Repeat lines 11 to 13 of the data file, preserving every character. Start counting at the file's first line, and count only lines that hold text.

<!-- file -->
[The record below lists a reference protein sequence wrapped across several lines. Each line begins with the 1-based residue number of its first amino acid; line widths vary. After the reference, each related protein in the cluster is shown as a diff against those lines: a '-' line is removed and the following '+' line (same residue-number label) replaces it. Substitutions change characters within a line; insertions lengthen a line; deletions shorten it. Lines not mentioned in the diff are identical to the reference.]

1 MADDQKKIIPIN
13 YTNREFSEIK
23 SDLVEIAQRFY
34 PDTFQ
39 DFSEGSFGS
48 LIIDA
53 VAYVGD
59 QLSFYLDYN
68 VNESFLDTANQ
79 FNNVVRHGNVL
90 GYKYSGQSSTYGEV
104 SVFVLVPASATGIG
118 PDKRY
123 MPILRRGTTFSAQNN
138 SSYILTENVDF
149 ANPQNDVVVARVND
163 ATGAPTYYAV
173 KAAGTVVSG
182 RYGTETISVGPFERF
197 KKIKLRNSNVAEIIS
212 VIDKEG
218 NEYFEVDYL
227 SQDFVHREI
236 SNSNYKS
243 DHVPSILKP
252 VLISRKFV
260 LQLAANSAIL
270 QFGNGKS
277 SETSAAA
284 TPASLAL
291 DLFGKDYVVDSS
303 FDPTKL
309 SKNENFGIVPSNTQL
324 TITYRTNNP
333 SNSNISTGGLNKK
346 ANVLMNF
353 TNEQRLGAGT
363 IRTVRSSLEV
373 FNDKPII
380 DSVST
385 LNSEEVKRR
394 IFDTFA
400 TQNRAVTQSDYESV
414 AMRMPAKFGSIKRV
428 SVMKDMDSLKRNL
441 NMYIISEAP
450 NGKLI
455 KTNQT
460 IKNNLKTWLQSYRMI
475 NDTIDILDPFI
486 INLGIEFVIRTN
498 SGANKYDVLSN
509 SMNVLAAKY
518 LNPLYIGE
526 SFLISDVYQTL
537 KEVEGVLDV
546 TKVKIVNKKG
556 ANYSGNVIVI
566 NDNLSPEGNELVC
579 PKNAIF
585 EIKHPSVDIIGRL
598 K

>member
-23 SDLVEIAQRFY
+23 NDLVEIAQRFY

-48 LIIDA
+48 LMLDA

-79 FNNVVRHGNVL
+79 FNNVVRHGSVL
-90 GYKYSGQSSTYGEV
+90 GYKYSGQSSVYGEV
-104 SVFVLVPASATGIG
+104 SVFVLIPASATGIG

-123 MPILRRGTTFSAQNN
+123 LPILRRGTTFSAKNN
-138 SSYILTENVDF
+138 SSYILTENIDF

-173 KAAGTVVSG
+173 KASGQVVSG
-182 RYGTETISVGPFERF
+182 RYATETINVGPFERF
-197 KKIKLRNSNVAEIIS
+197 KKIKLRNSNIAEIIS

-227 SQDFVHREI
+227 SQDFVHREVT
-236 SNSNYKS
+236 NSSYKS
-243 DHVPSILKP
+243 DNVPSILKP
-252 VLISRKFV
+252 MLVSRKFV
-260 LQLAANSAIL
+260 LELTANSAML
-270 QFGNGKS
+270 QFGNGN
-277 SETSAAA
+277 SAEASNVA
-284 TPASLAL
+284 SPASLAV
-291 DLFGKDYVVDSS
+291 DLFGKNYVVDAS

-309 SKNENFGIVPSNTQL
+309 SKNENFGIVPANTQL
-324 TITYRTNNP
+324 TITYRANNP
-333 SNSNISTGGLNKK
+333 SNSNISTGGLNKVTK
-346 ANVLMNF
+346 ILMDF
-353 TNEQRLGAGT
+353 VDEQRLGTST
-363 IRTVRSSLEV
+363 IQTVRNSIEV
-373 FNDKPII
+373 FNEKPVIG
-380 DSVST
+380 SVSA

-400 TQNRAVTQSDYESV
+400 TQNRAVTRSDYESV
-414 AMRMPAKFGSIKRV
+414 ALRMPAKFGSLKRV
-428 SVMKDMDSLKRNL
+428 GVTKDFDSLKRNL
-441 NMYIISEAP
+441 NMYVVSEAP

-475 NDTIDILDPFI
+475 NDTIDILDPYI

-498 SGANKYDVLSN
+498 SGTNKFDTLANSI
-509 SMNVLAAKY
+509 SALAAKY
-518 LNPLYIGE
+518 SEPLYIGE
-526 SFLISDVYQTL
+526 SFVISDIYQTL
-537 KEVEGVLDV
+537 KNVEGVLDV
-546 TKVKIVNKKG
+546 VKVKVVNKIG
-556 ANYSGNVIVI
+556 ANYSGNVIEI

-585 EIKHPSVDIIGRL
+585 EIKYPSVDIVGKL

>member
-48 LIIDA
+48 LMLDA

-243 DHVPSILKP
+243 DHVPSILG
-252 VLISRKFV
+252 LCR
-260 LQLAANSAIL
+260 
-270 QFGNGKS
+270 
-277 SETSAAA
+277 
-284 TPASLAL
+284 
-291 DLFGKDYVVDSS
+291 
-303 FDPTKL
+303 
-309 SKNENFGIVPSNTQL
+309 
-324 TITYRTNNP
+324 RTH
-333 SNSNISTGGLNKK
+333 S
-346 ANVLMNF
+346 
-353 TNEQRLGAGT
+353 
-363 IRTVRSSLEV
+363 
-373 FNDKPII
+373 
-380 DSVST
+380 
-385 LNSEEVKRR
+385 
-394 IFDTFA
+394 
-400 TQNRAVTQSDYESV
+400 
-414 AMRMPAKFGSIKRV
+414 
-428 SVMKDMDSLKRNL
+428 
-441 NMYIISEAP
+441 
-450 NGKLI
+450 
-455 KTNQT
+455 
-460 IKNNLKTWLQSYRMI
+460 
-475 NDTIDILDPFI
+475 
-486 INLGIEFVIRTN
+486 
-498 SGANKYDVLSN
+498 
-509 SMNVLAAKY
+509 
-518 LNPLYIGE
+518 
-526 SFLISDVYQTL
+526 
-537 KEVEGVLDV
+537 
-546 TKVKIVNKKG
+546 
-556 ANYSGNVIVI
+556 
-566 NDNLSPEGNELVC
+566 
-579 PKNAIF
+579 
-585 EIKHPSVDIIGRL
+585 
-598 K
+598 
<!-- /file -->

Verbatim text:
79 FNNVVRHGNVL
90 GYKYSGQSSTYGEV
104 SVFVLVPASATGIG